Stock Options
                          14,289 (2)       4.54         2019                      
                                                                       
Former Executive Officers as of 11/30/09
                                                           
                                                                       
Mark A. Whitney(3)
                                                                     
                                                                       
Restricted Stock
                                                              $  
SARs
                            $                              
Stock Options
                                                           
                                                                       
William M. Lau(3)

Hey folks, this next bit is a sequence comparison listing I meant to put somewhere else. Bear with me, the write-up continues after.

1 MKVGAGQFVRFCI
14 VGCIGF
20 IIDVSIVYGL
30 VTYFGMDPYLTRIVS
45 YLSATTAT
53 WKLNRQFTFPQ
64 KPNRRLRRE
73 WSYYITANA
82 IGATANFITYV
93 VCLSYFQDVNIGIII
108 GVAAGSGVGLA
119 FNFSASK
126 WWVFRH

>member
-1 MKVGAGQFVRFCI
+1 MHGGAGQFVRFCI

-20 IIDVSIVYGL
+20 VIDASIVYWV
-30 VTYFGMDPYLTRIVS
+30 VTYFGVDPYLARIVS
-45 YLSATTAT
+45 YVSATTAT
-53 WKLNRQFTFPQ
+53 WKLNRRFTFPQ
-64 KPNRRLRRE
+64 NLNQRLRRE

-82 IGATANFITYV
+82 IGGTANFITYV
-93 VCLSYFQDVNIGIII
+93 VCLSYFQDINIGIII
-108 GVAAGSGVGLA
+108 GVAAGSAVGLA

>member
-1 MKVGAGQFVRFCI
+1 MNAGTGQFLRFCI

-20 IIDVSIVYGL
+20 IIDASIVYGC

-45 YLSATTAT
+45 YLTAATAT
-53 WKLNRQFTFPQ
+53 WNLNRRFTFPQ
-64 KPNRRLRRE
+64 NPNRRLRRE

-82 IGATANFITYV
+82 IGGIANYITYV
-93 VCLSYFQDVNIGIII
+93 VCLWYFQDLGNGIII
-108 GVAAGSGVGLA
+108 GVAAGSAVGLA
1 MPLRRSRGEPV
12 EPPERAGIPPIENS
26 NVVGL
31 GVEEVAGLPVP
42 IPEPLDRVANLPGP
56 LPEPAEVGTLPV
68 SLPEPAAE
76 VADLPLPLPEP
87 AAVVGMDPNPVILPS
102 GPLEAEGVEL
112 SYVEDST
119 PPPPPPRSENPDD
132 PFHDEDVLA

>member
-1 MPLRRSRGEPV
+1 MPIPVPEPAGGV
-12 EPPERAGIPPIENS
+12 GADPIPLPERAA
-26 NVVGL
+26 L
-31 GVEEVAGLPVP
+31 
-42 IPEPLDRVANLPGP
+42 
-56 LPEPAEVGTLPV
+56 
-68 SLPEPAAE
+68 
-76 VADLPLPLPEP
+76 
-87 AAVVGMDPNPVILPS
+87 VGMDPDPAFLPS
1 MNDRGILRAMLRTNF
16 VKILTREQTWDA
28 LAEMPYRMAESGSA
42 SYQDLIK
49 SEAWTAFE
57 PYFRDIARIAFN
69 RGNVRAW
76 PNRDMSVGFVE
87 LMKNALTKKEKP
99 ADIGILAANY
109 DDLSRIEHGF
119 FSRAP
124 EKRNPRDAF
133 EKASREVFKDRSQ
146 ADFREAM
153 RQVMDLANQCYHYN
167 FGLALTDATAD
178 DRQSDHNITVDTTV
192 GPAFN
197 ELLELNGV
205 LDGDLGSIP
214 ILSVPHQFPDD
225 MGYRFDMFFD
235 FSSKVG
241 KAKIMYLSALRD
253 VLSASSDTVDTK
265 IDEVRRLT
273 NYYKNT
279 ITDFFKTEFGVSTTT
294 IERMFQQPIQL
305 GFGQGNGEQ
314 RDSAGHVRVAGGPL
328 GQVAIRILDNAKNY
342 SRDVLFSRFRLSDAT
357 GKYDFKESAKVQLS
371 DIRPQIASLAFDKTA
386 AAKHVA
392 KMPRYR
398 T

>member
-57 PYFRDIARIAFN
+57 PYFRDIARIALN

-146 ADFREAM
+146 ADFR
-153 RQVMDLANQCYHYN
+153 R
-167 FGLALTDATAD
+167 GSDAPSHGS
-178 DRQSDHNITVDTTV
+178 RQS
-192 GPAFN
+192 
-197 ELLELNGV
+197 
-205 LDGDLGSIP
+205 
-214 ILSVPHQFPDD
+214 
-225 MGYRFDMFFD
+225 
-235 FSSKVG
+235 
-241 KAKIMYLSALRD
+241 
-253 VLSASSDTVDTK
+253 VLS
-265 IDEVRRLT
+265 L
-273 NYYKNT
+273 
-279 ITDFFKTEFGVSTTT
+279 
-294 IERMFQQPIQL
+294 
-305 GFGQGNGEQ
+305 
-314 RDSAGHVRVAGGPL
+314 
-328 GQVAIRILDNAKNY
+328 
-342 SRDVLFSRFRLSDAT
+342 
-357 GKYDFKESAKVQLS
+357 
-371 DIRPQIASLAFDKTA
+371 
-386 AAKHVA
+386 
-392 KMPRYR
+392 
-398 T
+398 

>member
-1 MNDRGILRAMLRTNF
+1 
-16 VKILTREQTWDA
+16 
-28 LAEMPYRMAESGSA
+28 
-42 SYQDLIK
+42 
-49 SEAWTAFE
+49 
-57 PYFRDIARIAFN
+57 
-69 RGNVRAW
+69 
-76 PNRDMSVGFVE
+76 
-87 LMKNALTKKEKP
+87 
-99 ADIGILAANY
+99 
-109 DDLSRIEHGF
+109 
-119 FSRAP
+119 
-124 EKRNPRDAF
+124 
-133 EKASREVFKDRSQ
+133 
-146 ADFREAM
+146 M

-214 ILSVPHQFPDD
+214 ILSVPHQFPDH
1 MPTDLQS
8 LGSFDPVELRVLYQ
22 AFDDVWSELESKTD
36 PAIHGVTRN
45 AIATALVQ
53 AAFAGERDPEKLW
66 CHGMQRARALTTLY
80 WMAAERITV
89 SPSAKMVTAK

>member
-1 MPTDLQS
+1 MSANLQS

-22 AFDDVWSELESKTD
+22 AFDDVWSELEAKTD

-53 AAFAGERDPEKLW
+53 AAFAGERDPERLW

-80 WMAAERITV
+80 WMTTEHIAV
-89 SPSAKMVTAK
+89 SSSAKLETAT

Restricted Stock
                                                                 
                                                                       
SARs
      5,000                         13.77         2017                      
                                                                       
Stock Options